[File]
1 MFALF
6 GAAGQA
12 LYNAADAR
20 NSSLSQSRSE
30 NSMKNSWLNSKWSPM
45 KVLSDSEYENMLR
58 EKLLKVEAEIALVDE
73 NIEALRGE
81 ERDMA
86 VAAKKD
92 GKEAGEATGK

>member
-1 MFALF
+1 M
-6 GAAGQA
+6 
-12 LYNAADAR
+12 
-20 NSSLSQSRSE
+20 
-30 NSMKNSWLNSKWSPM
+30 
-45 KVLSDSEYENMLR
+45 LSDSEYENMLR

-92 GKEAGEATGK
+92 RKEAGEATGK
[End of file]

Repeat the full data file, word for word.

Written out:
1 MFALF
6 GAAGQA
12 LYNAADAR
20 NSSLSQSRSE
30 NSMKNSWLNSKWSPM
45 KVLSDSEYENMLR
58 EKLLKVEAEIALVDE
73 NIEALRGE
81 ERDMA
86 VAAKKD
92 GKEAGEATGK

>member
-1 MFALF
+1 M
-6 GAAGQA
+6 
-12 LYNAADAR
+12 
-20 NSSLSQSRSE
+20 
-30 NSMKNSWLNSKWSPM
+30 
-45 KVLSDSEYENMLR
+45 LSDSEYENMLR

-92 GKEAGEATGK
+92 RKEAGEATGK